From education to employment

Firefighters seeking new talent at London South East Colleges

A team of firefighters stationed in Bromley and Orpington has offered students at London South East Colleges’ Bromley Campus an insight into the London Fire Brigade (LFB) and its many careers.

Bromley Borough Commander Terry Gooding, South East Deputy Assistant Commissioner Richard Welch, Orpington Station Commander John Owen, along with firefighters Lisa Whitehead and Fran Flin came along to enlighten students from a range of different courses including Public Services, Health and Social Care, Hairdressing and Beauty Therapy about the application process and what they can expect if they were to pursue a career with the LFB.

Mr Gooding told the students: “If you were to be successful, I can promise you an absolutely brilliant career which is very rewarding. You will receive the best training in both operational firefighting and also preventative work that we undertake. We are looking for people that possess so much more than just being strong. It is just as important that you are able to work as part of team and can communicate effectively with members of our communities. I have always thought of it as the best job in the world and would encourage you all to come and see us at one of our fire stations if you are serious about a career with the LFB.”

Lisa Whitehead has been with the LFB for only three years and before applying had no experience at all. She is one of over 200 female firefighters currently operating in London and the Brigade are looking for more. She said: “As a woman, I was positively encouraged and supported all the way. Don’t get me wrong, I wasn’t handed anything on a plate, I had to work very hard to get in – just like all the male firefighters. Once my application was dispatched, I worked on my fitness in both my upper and lower body and made sure I could handle the very tough physical requirements.

“Aptitude and competency within many different disciplines are also of the highest possible importance. As well as being able to carry or drag very heavy objects out of a burning building or confined space, you also need to know how to assemble equipment and apparatus, use all the tools, communicate clearly, take orders and be a trusted and loyal member of a team. There are many situations where you will be responsible not just for the lives of civilians, but also for your fellow firefighters.”

John Owen, Lisa’s Commander at the Orpington station, backed up everything she told the audience and added: “We are looking for people to join us who can keep a level head, be willing to undertake tasks from rescuing victims of a fire, driving a heavy vehicle at high speed, carrying heavy equipment and much more. You will need to show us you have excellent manual dexterity, physical and mental strength and be a brilliant team worker. You will also need to be constantly working to improve yourself, contribute ideas and be fully supportive of your colleagues.”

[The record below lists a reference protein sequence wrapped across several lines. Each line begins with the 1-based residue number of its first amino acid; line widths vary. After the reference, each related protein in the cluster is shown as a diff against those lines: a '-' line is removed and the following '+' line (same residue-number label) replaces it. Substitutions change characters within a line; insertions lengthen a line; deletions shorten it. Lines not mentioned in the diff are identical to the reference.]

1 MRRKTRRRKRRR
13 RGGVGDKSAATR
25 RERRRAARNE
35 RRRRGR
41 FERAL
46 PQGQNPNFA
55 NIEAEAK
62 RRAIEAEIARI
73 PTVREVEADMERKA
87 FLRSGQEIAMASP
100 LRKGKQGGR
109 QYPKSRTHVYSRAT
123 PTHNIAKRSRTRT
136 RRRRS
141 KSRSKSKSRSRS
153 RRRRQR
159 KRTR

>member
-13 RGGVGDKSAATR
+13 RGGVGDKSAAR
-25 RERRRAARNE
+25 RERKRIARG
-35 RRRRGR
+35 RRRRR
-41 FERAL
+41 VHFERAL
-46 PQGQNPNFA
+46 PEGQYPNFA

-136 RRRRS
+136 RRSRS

Fran Flin has a 25-year long career to look back on. She joined after being in a number of jobs and wanted something that really tested her. She said: “It was a challenge that I set myself and one that still tests me every shift. I wanted a job in which I can help people and it has never stopped being anything other than that. I drive a fire engine, I involve myself in community outreach projects such as fire prevention and safety checks and I love it.”

Public Services students Elizabeth Mooney and George Elsey are both hoping to become firefighters in the next few years and are studying and training hard to achieve their ambitions.

Elizabeth, 17, enrolled on the course because she wanted to become a Police Officer but changed her mind after joining the Orpington Fire Cadettes last year. She said: “I’m attracted to this profession because I really want a job that helps keep people safe. Having met many of the people who work at our local station, I’ve totally made up my mind that this is what I want to do.

“There are a number of myths and perceptions about it being a career just for men and that it’s a bit of a macho culture. This couldn’t be further from the truth – male and female firefighters are treated equally and with respect.”

George, 16, has wanted to join the fire brigade all his life. His own grandfather was once a firefighter and would tell George all about his career. George said: “My grandad told me some amazing stories and I lived in awe of the heroics that he and his workmates would perform each week. Of course, I had to follow in his footsteps and that is what I’m working towards on this great course. The visit today has only reinforced my determination to work and train even harder.”

 If you are interested in a career with the LFB, London South East Colleges offers a wide range of courses to get you started.

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